Economic development incentives questioned at Sedgwick County Commission

Last week’s meeting of the Sedgwick County Commission featured a discussion of economic development incentives unlike the genial rubberstamping these items usually receive. From the bench, Commissioner Richard Ranzau was the driving force in asking the questions.

The issue was a forgivable loan of $220,000 to be made to Apex Engineering International LLC. The company has already received approval of a forgivable loan of the same amount from the City of Wichita The company will also receive grants and tax credits totaling $1,272,000 from the state of Kansas.

Apex, a manufacturer of airplane parts, claims it has received an offer from Jacksonville, Florida for the company to move there. The actions by Sedgwick County, Wichita, and Kansas is to persuade Apex to remain in Wichita rather than move to Jacksonville.

Some interesting points raised by Ranzau:

Is this an “economic emergency or unique opportunity” as claimed by the county’s economic development staff?

Ranzau notes that our economic development policies need to address the overall climate for business, instead of picking just a few companies to grant money to.

Ranzau questions why the county does not require collateral for the loan it is making. The answer given by staff is that this is a standard agreement and is the same that the City of Wichita uses. Staff said that the county considers the forgivable loan to be an investment.

Financial statements have been reviewed by a CPA on county staff, and also by the Greater Wichita Economic Development Coalition. Other than that, the statements are private and not available to the commissioners for review.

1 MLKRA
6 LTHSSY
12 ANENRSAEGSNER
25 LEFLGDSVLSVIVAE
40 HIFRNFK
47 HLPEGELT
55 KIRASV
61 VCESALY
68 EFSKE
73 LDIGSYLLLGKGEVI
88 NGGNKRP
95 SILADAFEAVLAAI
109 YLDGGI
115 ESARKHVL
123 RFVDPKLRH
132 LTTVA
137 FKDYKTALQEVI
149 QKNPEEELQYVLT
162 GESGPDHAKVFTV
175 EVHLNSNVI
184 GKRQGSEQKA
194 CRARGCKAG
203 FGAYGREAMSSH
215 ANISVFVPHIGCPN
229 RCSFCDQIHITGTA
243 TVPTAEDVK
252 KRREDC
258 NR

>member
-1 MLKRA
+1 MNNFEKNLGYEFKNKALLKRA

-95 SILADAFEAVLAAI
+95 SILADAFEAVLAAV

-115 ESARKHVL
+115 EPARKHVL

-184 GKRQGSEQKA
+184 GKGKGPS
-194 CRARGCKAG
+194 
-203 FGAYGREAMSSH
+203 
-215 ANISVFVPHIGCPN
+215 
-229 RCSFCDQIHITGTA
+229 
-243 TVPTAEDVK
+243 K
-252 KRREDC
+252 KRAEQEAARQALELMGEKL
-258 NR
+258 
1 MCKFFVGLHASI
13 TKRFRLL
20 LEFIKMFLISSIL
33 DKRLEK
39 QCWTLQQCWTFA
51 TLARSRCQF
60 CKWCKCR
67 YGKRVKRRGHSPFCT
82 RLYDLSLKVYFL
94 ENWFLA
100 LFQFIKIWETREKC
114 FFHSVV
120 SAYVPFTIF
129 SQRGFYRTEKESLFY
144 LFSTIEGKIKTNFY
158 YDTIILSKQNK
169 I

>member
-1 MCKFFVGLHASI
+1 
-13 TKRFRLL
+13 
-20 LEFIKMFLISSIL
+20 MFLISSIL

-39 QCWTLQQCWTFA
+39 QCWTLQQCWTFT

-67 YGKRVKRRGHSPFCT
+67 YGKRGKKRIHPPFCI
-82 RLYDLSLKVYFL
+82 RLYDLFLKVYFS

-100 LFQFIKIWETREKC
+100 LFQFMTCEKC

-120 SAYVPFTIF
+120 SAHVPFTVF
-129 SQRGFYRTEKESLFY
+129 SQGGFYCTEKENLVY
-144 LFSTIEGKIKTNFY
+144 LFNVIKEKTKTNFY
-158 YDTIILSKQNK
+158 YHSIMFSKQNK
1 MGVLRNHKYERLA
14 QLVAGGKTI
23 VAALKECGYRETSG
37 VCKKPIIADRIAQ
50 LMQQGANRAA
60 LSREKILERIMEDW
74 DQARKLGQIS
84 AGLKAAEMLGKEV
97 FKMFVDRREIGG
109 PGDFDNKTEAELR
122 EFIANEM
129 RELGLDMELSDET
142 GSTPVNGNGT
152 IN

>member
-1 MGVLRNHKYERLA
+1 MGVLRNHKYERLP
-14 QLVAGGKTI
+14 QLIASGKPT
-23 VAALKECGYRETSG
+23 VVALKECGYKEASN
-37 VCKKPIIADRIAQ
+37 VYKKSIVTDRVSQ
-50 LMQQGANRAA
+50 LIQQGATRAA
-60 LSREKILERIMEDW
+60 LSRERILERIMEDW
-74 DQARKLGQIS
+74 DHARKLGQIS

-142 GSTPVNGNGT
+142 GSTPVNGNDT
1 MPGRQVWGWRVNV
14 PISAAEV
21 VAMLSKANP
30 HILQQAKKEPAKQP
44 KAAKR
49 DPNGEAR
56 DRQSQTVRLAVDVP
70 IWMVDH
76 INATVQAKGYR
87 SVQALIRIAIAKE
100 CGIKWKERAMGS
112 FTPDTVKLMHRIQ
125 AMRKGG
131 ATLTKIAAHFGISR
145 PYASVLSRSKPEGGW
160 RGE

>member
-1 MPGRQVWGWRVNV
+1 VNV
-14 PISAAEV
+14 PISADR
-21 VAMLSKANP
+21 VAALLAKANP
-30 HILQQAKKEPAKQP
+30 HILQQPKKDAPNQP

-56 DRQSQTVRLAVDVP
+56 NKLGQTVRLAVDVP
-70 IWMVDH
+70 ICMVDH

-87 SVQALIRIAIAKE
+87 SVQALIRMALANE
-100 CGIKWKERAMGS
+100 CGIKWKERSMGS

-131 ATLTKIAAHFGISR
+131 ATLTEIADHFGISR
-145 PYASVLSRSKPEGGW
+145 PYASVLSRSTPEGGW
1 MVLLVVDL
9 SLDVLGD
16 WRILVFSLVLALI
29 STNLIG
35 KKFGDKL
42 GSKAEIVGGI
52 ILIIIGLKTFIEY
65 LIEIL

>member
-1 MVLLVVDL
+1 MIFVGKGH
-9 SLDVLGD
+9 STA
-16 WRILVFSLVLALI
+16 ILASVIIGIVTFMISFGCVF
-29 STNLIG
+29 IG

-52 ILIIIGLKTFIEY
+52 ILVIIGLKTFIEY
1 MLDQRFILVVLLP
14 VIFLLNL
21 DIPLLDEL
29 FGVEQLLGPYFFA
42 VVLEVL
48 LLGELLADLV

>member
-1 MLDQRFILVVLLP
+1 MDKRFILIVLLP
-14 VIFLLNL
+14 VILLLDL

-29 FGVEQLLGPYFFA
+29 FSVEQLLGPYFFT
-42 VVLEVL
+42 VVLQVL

Ranzau made the point in that if the employees of the company would take a pay cut of $0.07 per hour for the next five years, they could finance the subsidy that the taxpayers are being asked to pay. He asked: “Why are the taxpayers of this community having to bear the burden when the average salary there is $46,000? I find it hard to believe that someone would be willing to lose their job for seven cents per hour. I don’t believe this question was ever asked, but this is the thing that should be asked. There are alternatives to this.”

Ranzau also laid bare the motivations of politicians: “It does allow politicians to pound their chests and say ‘See, I care about jobs, because I gave your money to this person over here.’ But that’s very shortsighted.”

The measure passed by a vote of four to one, with Ranzau in the minority.


Leave a Reply

Your email address will not be published.

You may use these HTML tags and attributes: <a href="" title=""> <abbr title=""> <acronym title=""> <b> <blockquote cite=""> <cite> <code> <del datetime=""> <em> <i> <q cite=""> <strike> <strong>